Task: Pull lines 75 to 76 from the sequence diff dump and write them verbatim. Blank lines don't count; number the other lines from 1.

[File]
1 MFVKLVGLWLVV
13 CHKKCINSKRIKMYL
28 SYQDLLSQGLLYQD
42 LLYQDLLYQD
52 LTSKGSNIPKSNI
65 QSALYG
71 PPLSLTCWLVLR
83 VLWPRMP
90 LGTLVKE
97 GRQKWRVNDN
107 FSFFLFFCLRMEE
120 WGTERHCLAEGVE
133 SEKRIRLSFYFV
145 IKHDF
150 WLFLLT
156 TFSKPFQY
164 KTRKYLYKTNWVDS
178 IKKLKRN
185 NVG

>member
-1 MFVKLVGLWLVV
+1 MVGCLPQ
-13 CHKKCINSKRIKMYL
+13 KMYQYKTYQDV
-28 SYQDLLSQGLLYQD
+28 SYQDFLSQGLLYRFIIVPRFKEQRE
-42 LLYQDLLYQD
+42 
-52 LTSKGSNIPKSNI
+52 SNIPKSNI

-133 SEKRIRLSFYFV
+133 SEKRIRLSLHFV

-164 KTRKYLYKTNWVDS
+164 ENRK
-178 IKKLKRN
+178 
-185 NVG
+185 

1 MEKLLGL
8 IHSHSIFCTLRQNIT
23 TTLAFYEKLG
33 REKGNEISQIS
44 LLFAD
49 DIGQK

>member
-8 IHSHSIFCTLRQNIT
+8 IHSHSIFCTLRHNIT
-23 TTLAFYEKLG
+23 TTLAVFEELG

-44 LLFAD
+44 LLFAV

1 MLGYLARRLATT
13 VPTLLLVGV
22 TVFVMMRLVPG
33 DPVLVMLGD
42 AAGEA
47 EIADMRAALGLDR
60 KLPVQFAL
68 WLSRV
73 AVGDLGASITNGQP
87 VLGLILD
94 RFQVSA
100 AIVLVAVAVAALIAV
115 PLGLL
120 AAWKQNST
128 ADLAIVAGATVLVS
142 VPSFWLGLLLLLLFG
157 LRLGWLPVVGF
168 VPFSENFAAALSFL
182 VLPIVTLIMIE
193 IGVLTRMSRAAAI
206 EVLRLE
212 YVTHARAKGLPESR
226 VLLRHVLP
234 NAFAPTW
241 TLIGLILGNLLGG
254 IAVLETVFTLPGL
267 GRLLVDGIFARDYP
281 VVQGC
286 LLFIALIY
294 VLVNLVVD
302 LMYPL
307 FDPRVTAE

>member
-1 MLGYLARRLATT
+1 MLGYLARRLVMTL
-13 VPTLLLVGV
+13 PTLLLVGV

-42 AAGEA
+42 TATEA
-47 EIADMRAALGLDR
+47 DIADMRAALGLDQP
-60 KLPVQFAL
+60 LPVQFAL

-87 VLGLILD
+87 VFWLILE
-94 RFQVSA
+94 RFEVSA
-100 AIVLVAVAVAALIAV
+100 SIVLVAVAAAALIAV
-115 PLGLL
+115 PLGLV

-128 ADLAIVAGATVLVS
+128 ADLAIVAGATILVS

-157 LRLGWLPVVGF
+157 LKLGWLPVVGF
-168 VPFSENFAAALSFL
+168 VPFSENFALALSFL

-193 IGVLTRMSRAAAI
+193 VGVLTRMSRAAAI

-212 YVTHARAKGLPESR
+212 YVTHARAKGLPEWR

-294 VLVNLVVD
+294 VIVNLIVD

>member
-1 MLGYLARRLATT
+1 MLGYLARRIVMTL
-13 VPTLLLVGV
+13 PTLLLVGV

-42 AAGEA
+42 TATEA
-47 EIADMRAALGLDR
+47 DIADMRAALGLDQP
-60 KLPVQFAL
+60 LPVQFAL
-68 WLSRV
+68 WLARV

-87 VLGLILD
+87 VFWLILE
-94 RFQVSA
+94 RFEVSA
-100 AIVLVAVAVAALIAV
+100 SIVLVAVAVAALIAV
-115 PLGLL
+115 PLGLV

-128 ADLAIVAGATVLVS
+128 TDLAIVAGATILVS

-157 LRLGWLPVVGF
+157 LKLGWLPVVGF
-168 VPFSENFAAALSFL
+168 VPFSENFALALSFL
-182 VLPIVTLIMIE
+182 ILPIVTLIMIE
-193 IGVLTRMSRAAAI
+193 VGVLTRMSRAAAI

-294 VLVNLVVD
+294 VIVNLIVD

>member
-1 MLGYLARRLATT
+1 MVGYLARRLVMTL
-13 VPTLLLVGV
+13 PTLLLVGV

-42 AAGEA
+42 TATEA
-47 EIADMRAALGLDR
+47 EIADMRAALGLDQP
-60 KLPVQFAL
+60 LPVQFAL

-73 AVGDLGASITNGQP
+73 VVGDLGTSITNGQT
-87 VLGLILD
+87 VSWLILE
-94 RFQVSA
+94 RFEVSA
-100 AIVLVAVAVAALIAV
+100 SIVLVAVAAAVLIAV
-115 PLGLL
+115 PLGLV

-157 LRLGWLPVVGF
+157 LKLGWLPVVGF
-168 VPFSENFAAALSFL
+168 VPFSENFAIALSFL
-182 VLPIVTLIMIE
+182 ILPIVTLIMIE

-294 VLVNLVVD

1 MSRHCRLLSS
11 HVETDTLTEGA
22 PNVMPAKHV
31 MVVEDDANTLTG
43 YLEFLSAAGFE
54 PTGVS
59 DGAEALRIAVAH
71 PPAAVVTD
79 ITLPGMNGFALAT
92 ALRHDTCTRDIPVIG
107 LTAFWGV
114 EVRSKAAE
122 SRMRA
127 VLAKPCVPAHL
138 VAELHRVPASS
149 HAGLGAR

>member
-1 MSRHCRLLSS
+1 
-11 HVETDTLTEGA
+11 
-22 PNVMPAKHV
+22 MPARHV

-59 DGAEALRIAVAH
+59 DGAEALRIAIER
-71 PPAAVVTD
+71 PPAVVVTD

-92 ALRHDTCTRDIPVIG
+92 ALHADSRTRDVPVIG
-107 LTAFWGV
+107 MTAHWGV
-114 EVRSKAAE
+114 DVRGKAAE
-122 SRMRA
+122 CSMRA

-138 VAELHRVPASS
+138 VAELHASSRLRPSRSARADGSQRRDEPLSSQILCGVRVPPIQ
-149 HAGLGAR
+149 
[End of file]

234 NAFAPTW
241 TLIGLILGNLLGG